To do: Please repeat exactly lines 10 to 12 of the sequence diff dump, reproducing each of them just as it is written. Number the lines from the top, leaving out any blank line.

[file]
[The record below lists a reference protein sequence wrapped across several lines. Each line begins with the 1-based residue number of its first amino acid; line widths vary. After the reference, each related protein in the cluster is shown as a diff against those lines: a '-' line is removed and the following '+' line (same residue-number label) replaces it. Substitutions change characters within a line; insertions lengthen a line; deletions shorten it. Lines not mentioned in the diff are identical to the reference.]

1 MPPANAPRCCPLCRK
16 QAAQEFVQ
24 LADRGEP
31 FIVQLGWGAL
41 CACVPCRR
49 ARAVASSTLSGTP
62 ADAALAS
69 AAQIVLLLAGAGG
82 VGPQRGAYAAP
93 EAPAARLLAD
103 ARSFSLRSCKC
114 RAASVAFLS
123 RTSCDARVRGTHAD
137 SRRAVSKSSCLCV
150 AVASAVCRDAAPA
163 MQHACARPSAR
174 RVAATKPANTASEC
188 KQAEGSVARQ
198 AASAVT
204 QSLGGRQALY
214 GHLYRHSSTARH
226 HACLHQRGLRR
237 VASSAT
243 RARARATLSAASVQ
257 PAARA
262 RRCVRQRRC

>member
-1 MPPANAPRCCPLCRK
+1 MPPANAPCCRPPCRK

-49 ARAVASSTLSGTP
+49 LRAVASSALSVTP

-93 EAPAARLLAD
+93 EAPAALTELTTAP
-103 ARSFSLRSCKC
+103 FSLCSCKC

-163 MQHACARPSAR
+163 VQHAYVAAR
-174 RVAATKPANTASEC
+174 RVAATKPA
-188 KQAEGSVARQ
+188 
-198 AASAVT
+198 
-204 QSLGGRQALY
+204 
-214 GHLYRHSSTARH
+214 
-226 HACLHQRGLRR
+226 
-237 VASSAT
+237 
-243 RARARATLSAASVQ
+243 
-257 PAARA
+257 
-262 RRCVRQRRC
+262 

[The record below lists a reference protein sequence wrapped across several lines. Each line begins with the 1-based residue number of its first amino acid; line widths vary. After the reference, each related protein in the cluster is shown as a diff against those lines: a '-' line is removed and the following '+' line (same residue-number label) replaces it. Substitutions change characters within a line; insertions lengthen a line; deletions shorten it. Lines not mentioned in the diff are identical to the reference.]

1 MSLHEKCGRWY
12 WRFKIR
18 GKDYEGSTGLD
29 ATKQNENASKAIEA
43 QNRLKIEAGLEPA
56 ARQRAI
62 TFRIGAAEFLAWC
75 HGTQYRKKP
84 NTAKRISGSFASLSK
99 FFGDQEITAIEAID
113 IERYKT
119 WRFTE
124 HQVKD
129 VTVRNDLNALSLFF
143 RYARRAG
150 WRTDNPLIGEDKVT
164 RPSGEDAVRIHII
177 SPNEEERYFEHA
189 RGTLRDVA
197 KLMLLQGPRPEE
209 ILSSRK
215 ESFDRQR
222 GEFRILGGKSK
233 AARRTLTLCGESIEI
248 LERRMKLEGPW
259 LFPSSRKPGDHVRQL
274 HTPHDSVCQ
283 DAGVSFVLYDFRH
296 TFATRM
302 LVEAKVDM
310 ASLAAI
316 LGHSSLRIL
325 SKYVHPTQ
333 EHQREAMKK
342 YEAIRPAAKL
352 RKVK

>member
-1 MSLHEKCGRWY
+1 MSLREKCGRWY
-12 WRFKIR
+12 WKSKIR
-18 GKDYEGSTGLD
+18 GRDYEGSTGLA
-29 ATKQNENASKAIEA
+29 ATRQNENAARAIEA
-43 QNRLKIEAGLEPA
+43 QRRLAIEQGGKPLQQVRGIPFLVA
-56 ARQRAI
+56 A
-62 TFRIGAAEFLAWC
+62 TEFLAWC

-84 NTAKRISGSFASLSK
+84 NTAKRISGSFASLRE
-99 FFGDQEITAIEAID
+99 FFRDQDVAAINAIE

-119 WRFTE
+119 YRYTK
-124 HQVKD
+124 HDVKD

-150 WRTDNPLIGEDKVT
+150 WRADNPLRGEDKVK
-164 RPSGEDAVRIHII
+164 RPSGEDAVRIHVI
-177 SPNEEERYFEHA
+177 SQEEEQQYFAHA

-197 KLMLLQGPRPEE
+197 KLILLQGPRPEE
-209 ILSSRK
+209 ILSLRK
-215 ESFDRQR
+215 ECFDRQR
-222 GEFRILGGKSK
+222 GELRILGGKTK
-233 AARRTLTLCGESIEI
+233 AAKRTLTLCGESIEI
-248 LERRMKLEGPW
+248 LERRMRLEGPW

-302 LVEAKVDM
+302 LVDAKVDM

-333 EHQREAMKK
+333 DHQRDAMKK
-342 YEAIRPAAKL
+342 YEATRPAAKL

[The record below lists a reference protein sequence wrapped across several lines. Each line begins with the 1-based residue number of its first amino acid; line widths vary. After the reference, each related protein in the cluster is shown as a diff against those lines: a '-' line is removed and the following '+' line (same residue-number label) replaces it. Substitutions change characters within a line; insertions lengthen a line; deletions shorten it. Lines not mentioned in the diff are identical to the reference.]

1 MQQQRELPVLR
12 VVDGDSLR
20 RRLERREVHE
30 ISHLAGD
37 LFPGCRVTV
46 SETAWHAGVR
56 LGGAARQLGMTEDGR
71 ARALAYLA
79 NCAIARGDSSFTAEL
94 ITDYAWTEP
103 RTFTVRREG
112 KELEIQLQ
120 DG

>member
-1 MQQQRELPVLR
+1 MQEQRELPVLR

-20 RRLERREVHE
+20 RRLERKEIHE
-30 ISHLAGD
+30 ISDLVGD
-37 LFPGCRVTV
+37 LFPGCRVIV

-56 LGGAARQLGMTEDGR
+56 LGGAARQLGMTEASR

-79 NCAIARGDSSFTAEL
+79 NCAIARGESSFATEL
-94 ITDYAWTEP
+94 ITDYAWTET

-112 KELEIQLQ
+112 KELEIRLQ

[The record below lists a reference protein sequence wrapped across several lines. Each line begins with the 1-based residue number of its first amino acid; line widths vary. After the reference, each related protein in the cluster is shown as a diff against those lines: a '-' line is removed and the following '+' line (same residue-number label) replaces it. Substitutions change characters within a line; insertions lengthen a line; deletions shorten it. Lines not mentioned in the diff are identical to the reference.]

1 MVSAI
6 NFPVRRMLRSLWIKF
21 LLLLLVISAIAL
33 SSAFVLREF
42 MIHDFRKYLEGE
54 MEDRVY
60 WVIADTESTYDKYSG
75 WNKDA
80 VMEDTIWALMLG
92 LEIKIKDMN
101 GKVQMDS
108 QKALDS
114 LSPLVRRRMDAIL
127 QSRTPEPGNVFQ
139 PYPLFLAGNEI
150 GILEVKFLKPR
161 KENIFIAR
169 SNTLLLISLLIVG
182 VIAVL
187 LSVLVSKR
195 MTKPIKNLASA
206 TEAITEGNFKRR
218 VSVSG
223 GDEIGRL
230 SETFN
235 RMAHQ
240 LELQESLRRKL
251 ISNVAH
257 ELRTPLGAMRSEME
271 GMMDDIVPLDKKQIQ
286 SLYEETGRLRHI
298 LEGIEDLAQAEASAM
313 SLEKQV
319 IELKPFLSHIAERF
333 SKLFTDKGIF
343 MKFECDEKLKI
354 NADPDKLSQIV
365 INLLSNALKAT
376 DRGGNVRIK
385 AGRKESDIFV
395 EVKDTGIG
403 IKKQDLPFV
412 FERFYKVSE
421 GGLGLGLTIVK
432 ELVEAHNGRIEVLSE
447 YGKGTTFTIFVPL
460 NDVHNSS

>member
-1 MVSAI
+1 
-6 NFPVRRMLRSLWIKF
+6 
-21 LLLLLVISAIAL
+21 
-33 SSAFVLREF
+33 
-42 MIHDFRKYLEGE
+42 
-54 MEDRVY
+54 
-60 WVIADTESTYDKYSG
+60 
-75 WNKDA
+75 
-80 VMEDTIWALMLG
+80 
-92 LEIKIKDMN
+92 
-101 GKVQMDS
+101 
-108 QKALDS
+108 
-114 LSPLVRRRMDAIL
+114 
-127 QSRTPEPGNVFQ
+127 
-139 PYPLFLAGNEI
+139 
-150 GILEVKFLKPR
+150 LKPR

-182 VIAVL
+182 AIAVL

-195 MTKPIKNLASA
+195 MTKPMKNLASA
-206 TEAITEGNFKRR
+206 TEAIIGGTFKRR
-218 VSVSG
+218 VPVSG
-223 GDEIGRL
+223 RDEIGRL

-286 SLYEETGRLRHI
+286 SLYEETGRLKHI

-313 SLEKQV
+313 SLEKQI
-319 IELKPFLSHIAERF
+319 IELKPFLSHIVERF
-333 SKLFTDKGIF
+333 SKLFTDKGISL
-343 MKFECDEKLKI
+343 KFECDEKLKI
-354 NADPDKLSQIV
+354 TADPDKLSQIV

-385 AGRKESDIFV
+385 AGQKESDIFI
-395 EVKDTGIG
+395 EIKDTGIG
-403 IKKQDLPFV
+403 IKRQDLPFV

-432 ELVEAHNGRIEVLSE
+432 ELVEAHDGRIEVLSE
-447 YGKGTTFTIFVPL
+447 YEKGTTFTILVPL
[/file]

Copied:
82 VGPQRGAYAAP
93 EAPAARLLAD
103 ARSFSLRSCKC